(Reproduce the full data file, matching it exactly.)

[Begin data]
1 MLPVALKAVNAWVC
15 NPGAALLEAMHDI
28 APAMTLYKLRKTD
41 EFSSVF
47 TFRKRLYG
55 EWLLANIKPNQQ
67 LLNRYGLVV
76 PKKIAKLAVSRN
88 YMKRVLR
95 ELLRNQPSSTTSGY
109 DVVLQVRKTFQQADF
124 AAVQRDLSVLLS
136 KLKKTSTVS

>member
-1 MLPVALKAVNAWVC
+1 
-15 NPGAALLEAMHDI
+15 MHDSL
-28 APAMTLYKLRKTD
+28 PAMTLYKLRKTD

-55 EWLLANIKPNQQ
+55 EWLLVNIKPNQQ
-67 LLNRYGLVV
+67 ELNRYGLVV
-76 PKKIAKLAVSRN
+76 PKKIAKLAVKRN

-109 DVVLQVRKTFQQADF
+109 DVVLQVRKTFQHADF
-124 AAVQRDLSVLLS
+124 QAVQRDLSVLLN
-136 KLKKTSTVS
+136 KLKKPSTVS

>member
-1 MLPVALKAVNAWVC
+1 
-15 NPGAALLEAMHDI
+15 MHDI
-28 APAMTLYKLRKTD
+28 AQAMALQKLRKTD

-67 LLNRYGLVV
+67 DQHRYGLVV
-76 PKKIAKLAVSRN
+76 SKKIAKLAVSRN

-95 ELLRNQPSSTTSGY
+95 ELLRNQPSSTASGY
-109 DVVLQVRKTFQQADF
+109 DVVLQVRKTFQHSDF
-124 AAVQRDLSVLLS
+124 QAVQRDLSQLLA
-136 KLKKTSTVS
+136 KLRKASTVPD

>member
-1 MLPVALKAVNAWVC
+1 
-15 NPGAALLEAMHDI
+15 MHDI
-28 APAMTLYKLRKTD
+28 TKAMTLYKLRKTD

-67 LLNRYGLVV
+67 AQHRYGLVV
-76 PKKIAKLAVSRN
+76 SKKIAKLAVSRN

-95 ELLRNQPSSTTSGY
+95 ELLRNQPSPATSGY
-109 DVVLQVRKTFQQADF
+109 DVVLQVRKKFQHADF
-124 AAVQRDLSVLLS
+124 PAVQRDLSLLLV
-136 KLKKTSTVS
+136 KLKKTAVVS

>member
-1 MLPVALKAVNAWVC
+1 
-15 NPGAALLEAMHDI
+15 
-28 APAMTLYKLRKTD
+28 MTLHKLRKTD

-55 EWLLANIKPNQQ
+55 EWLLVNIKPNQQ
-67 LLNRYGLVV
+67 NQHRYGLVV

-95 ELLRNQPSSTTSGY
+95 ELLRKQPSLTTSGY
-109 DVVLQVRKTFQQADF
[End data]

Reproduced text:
1 MLPVALKAVNAWVC
15 NPGAALLEAMHDI
28 APAMTLYKLRKTD
41 EFSSVF
47 TFRKRLYG
55 EWLLANIKPNQQ
67 LLNRYGLVV
76 PKKIAKLAVSRN
88 YMKRVLR
95 ELLRNQPSSTTSGY
109 DVVLQVRKTFQQADF
124 AAVQRDLSVLLS
136 KLKKTSTVS

>member
-1 MLPVALKAVNAWVC
+1 
-15 NPGAALLEAMHDI
+15 MHDSL
-28 APAMTLYKLRKTD
+28 PAMTLYKLRKTD

-55 EWLLANIKPNQQ
+55 EWLLVNIKPNQQ
-67 LLNRYGLVV
+67 ELNRYGLVV
-76 PKKIAKLAVSRN
+76 PKKIAKLAVKRN

-109 DVVLQVRKTFQQADF
+109 DVVLQVRKTFQHADF
-124 AAVQRDLSVLLS
+124 QAVQRDLSVLLN
-136 KLKKTSTVS
+136 KLKKPSTVS

>member
-1 MLPVALKAVNAWVC
+1 
-15 NPGAALLEAMHDI
+15 MHDI
-28 APAMTLYKLRKTD
+28 AQAMALQKLRKTD

-67 LLNRYGLVV
+67 DQHRYGLVV
-76 PKKIAKLAVSRN
+76 SKKIAKLAVSRN

-95 ELLRNQPSSTTSGY
+95 ELLRNQPSSTASGY
-109 DVVLQVRKTFQQADF
+109 DVVLQVRKTFQHSDF
-124 AAVQRDLSVLLS
+124 QAVQRDLSQLLA
-136 KLKKTSTVS
+136 KLRKASTVPD

>member
-1 MLPVALKAVNAWVC
+1 
-15 NPGAALLEAMHDI
+15 MHDI
-28 APAMTLYKLRKTD
+28 TKAMTLYKLRKTD

-67 LLNRYGLVV
+67 AQHRYGLVV
-76 PKKIAKLAVSRN
+76 SKKIAKLAVSRN

-95 ELLRNQPSSTTSGY
+95 ELLRNQPSPATSGY
-109 DVVLQVRKTFQQADF
+109 DVVLQVRKKFQHADF
-124 AAVQRDLSVLLS
+124 PAVQRDLSLLLV
-136 KLKKTSTVS
+136 KLKKTAVVS

>member
-1 MLPVALKAVNAWVC
+1 
-15 NPGAALLEAMHDI
+15 
-28 APAMTLYKLRKTD
+28 MTLHKLRKTD

-55 EWLLANIKPNQQ
+55 EWLLVNIKPNQQ
-67 LLNRYGLVV
+67 NQHRYGLVV

-95 ELLRNQPSSTTSGY
+95 ELLRKQPSLTTSGY
-109 DVVLQVRKTFQQADF